Greenpeace Canada and Democracy Watch are asking Ontario Chief Electoral Officer Greg Essensa to look into the Canadian Association of Petroleum Producers (CAPP)’s advertising blitz in 13 “Liberal swing ridings” during the latest provincial election, following an investigative report by National Observer, the Toronto Star, and Global News.
The campaign included billboards in “high visibility locations” and sending pro-pipeline mailers to 400,000 households, the news organizations’ investigation revealed. It ran from April 8 to May 29, the date Prime Minister Justin Trudeau announced the federal cabinet’s decision to purchase and complete the controversial Trans Mountain pipeline expansion. Ontarians went to the polls June 7 and elected a Progressive Conservative majority government.
“I’ve never seen the oil industry lobby like this before,” Greenpeace Senior Energy Strategist Keith Stewart said at the time. “What is absolutely unprecedented, as far as I know, is deliberately targeting swing ridings in order to impact the makeup of the government.”
“The ads in question did not identify CAPP as the main funder. They were fronted by a group called Canada’s Energy Citizens, which was created and managed by CAPP to drive public support for oilpatch-friendly policies in Canada,” Observer recalls. “Neither CAPP nor Canada’s Energy Citizens were registered as third-party advertisers for the recent election,” a requirement for any campaign that spends $500 or more on issues raised by parties or candidates.
“The advertising material urges Canadians to ‘tell your federal MP to support the Trans Mountain Pipeline’ alongside the message, ‘Is Canada closed for business?’,” Observer notes. CAPP spokesperson Chelsie Klassen has said the campaign “aligned with the federal decision on a federally-regulated pipeline deemed in the national interest, targeting federal Members of Parliament, not candidates of the Ontario election.” But the complaint alleges the campaign’s messaging “touched on provincial election issues, such as carbon pricing and whether environmental regulations are affecting business in Ontario,” Observer reports.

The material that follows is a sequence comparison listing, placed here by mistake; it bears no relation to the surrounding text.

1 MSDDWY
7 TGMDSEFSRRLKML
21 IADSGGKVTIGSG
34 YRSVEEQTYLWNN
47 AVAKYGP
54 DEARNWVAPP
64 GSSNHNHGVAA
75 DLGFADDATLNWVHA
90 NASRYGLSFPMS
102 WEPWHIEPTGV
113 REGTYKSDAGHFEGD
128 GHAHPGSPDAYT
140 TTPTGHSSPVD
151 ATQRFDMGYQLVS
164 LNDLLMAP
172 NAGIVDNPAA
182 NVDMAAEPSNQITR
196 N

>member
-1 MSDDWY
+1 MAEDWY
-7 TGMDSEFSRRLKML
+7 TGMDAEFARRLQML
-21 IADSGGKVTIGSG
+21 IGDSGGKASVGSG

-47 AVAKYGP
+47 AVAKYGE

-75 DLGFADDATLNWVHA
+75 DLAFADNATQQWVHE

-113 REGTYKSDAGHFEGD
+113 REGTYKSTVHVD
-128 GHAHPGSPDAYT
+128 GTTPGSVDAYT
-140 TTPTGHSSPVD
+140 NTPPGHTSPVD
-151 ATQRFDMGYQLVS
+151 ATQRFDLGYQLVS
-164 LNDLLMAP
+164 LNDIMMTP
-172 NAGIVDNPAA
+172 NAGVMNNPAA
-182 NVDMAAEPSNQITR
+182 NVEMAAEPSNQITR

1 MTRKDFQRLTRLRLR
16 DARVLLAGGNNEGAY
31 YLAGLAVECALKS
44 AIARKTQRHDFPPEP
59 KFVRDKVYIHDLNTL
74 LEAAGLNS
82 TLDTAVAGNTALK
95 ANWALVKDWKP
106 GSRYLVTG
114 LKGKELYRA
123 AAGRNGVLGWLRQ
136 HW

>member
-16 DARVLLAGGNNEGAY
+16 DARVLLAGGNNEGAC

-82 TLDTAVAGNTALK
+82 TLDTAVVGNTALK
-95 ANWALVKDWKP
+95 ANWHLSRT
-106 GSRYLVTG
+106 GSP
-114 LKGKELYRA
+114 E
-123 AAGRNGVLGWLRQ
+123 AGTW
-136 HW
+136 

“Parallel to the time CAPP’s ‘closed for business’ billboards were displayed in the Toronto region and on social media, Ford was campaigning that he would be ‘going down to the border and putting up a big neon sign saying Ontario is open for business’.”
In the complaint, Stewart cites social media posts from Canada’s Energy Citizens asking supporters to contact politicians at all levels, with some carrying the hashtag #onpoli (Ontario politics). “It is also worth noting that there were five Twitter postings from Energy Citizens attacking carbon pricing on June 5 and 6, immediately prior to the Ontario election,” he wrote in his submission to the Chief Electoral Officer.
“This ad campaign by a front group for the country’s largest oil and gas lobby group supported the Conservative party’s platform, raising serious questions about whether it violated Ontario’s election law,” Stewart said in a release. “Now more than ever, we must vigorously defend the democratic process against those who would subvert it for their own advantage.”
“The disclosure requirements and spending limits are there to prevent big businesses and other wealthy interests from undermining fair and democratic elections,” added Democracy Watch co-founder Duff Conacher. “Elections Ontario must strongly enforce the law and not create any technical loopholes that can be exploited by these wealthy interests.”
Conacher told CBC it would be important for the electoral officer to recognize that Canada’s Energy Citizens was operating as an arm of the national fossil lobby. “Hopefully, Elections Ontario won’t look at this situation and say, ‘oh but it was this front group for the oil and gas producer companies, not the industry association, and we’re going to interpret the law to open this technical loophole and that technical loophole to make this all legal,” he said.
Under Elections Ontario policies, the next step is for Essensa to acknowledge receipt of the complaint if he decides to investigate, National Observer states.